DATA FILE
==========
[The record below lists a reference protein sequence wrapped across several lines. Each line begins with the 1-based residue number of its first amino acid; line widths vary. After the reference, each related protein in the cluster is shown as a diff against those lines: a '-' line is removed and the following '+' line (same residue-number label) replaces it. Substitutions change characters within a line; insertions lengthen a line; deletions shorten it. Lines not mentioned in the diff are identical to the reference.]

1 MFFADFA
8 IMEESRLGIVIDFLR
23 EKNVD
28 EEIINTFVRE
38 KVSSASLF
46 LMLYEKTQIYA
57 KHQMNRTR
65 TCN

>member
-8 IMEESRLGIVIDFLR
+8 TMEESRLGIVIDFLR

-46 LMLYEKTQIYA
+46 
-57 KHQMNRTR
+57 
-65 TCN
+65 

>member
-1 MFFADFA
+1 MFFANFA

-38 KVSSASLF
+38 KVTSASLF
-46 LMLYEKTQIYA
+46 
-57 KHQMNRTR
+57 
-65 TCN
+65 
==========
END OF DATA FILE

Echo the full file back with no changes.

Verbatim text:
[The record below lists a reference protein sequence wrapped across several lines. Each line begins with the 1-based residue number of its first amino acid; line widths vary. After the reference, each related protein in the cluster is shown as a diff against those lines: a '-' line is removed and the following '+' line (same residue-number label) replaces it. Substitutions change characters within a line; insertions lengthen a line; deletions shorten it. Lines not mentioned in the diff are identical to the reference.]

1 MFFADFA
8 IMEESRLGIVIDFLR
23 EKNVD
28 EEIINTFVRE
38 KVSSASLF
46 LMLYEKTQIYA
57 KHQMNRTR
65 TCN

>member
-8 IMEESRLGIVIDFLR
+8 TMEESRLGIVIDFLR

-46 LMLYEKTQIYA
+46 
-57 KHQMNRTR
+57 
-65 TCN
+65 

>member
-1 MFFADFA
+1 MFFANFA

-38 KVSSASLF
+38 KVTSASLF
-46 LMLYEKTQIYA
+46 
-57 KHQMNRTR
+57 
-65 TCN
+65 